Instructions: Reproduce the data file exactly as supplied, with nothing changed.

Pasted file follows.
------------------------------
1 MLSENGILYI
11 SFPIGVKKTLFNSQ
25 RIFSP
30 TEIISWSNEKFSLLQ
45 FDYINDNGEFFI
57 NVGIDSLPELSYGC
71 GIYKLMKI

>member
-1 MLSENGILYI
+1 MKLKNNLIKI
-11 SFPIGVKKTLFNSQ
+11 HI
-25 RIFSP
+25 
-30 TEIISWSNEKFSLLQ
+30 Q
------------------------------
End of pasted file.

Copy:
1 MLSENGILYI
11 SFPIGVKKTLFNSQ
25 RIFSP
30 TEIISWSNEKFSLLQ
45 FDYINDNGEFFI
57 NVGIDSLPELSYGC
71 GIYKLMKI

>member
-1 MLSENGILYI
+1 MKLKNNLIKI
-11 SFPIGVKKTLFNSQ
+11 HI
-25 RIFSP
+25 
-30 TEIISWSNEKFSLLQ
+30 Q